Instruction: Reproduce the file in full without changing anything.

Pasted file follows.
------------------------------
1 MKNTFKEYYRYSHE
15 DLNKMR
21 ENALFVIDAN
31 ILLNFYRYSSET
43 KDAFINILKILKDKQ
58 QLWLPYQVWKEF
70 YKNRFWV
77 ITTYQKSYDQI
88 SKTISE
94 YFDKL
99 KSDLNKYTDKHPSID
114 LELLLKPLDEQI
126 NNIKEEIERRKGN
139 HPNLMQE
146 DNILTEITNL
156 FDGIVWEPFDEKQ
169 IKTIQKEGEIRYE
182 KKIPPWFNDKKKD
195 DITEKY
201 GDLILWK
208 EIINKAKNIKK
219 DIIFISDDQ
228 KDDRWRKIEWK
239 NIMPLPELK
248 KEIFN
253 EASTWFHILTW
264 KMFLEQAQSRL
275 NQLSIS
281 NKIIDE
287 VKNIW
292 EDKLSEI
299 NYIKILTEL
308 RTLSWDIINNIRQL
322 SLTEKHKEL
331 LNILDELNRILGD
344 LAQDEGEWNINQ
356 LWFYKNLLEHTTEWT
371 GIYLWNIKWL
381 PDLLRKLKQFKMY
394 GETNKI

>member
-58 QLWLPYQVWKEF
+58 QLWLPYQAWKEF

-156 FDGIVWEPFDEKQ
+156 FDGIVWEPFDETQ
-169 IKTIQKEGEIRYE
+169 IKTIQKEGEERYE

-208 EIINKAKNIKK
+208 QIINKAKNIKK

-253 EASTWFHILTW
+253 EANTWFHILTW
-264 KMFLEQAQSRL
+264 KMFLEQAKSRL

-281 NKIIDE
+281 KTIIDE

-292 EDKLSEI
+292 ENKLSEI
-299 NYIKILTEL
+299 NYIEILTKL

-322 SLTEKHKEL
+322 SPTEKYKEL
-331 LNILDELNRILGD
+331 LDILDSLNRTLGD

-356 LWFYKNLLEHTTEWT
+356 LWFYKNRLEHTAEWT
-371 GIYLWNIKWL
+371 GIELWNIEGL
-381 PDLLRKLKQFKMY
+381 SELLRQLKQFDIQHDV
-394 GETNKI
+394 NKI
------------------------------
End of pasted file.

1 MKNTFKEYYRYSHE
15 DLNKMR
21 ENALFVIDAN
31 ILLNFYRYSSET
43 KDAFINILKILKDKQ
58 QLWLPYQVWKEF
70 YKNRFWV
77 ITTYQKSYDQI
88 SKTISE
94 YFDKL
99 KSDLNKYTDKHPSID
114 LELLLKPLDEQI
126 NNIKEEIERRKGN
139 HPNLMQE
146 DNILTEITNL
156 FDGIVWEPFDEKQ
169 IKTIQKEGEIRYE
182 KKIPPWFNDKKKD
195 DITEKY
201 GDLILWK
208 EIINKAKNIKK
219 DIIFISDDQ
228 KDDRWRKIEWK
239 NIMPLPELK
248 KEIFN
253 EASTWFHILTW
264 KMFLEQAQSRL
275 NQLSIS
281 NKIIDE
287 VKNIW
292 EDKLSEI
299 NYIKILTEL
308 RTLSWDIINNIRQL
322 SLTEKHKEL
331 LNILDELNRILGD
344 LAQDEGEWNINQ
356 LWFYKNLLEHTTEWT
371 GIYLWNIKWL
381 PDLLRKLKQFKMY
394 GETNKI

>member
-58 QLWLPYQVWKEF
+58 QLWLPYQAWKEF

-156 FDGIVWEPFDEKQ
+156 FDGIVWEPFDETQ
-169 IKTIQKEGEIRYE
+169 IKTIQKEGEERYE

-208 EIINKAKNIKK
+208 QIINKAKNIKK

-253 EASTWFHILTW
+253 EANTWFHILTW
-264 KMFLEQAQSRL
+264 KMFLEQAKSRL

-281 NKIIDE
+281 KTIIDE

-292 EDKLSEI
+292 ENKLSEI
-299 NYIKILTEL
+299 NYIEILTKL

-322 SLTEKHKEL
+322 SPTEKYKEL
-331 LNILDELNRILGD
+331 LDILDSLNRTLGD

-356 LWFYKNLLEHTTEWT
+356 LWFYKNRLEHTAEWT
-371 GIYLWNIKWL
+371 GIELWNIEGL
-381 PDLLRKLKQFKMY
+381 SELLRQLKQFDIQHDV
-394 GETNKI
+394 NKI